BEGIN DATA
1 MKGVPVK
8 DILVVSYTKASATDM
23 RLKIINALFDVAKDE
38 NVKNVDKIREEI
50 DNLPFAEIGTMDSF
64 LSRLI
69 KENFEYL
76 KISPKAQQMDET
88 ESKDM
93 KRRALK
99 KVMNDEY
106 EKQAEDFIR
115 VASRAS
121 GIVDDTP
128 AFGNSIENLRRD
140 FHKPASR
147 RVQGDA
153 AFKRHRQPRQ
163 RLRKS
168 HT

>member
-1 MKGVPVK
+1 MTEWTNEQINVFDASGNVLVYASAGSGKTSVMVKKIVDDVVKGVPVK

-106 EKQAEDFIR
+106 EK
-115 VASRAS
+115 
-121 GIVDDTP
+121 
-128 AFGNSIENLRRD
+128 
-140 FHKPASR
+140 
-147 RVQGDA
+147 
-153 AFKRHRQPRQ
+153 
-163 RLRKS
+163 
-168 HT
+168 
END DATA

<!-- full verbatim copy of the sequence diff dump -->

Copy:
1 MKGVPVK
8 DILVVSYTKASATDM
23 RLKIINALFDVAKDE
38 NVKNVDKIREEI
50 DNLPFAEIGTMDSF
64 LSRLI
69 KENFEYL
76 KISPKAQQMDET
88 ESKDM
93 KRRALK
99 KVMNDEY
106 EKQAEDFIR
115 VASRAS
121 GIVDDTP
128 AFGNSIENLRRD
140 FHKPASR
147 RVQGDA
153 AFKRHRQPRQ
163 RLRKS
168 HT

>member
-1 MKGVPVK
+1 MTEWTNEQINVFDASGNVLVYASAGSGKTSVMVKKIVDDVVKGVPVK

-106 EKQAEDFIR
+106 EK
-115 VASRAS
+115 
-121 GIVDDTP
+121 
-128 AFGNSIENLRRD
+128 
-140 FHKPASR
+140 
-147 RVQGDA
+147 
-153 AFKRHRQPRQ
+153 
-163 RLRKS
+163 
-168 HT
+168 